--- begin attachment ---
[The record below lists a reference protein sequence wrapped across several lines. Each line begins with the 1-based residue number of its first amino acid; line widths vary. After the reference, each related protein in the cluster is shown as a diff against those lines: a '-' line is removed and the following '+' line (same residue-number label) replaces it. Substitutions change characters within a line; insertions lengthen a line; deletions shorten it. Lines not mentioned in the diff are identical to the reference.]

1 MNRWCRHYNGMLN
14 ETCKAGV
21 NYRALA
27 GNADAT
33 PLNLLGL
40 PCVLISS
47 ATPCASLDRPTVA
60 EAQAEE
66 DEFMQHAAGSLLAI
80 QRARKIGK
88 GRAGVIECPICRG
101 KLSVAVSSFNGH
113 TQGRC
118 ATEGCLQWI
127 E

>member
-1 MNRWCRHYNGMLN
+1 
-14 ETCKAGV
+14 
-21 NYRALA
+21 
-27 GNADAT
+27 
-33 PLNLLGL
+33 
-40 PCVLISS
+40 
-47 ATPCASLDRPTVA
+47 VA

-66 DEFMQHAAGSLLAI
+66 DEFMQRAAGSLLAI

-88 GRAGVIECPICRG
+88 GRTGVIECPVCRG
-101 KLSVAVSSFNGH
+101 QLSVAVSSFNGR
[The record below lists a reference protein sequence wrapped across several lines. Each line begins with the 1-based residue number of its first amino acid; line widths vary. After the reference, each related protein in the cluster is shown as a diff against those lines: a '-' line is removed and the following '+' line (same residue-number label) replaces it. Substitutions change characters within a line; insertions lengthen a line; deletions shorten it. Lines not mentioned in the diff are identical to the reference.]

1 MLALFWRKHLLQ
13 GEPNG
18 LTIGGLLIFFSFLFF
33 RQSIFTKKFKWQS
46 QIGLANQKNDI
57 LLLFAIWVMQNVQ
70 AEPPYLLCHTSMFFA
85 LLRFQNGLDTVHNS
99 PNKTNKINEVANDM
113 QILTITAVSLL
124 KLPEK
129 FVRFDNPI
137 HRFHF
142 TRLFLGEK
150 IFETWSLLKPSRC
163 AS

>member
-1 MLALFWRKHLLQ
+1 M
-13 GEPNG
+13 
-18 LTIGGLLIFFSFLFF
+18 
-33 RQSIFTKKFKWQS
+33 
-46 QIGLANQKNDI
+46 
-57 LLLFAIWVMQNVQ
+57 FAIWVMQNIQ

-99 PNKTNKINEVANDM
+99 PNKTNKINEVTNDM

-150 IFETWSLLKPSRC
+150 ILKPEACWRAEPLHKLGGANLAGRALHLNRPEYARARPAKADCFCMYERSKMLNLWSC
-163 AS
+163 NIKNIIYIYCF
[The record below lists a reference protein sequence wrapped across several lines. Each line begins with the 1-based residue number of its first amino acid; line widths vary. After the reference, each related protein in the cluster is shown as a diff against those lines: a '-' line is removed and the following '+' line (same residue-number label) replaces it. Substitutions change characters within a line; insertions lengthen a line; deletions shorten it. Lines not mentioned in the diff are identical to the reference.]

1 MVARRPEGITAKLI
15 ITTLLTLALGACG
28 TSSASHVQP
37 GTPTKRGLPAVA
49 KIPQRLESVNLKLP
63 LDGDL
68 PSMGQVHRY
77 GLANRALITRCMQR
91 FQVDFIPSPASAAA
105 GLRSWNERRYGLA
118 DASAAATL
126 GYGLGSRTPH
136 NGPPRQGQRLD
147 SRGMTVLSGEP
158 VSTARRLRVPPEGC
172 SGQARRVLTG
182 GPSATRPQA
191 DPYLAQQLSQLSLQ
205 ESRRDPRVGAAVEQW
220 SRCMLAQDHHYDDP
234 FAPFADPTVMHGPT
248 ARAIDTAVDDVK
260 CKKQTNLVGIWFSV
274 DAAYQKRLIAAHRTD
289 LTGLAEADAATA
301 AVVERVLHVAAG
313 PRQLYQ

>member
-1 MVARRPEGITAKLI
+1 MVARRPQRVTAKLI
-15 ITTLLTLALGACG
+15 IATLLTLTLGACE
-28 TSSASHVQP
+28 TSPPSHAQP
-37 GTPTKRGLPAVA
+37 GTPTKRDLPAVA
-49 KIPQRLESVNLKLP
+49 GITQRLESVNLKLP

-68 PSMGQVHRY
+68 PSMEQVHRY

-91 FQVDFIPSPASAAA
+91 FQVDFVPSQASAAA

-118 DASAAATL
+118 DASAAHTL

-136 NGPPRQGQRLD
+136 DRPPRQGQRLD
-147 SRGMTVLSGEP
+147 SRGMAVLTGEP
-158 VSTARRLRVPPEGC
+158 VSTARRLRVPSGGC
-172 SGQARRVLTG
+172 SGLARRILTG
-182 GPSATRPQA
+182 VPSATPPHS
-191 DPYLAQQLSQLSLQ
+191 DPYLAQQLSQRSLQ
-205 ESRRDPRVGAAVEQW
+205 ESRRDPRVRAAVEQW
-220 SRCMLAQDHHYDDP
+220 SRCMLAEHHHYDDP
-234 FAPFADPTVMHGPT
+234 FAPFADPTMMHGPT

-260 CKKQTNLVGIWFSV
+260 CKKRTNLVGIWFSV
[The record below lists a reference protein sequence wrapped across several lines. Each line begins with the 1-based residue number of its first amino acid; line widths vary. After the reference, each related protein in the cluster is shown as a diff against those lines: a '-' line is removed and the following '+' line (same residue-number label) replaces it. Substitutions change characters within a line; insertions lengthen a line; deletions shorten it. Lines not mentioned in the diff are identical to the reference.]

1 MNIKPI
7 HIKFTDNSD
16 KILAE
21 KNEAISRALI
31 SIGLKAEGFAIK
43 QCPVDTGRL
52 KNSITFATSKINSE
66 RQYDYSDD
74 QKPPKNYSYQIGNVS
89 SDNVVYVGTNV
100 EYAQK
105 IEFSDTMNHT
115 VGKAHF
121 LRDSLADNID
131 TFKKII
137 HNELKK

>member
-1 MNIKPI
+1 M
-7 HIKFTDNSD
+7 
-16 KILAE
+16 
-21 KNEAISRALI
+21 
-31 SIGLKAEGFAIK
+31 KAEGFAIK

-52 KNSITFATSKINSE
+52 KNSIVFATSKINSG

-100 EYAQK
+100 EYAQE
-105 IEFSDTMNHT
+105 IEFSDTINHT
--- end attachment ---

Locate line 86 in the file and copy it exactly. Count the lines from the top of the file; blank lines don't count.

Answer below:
126 GYGLGSRTPH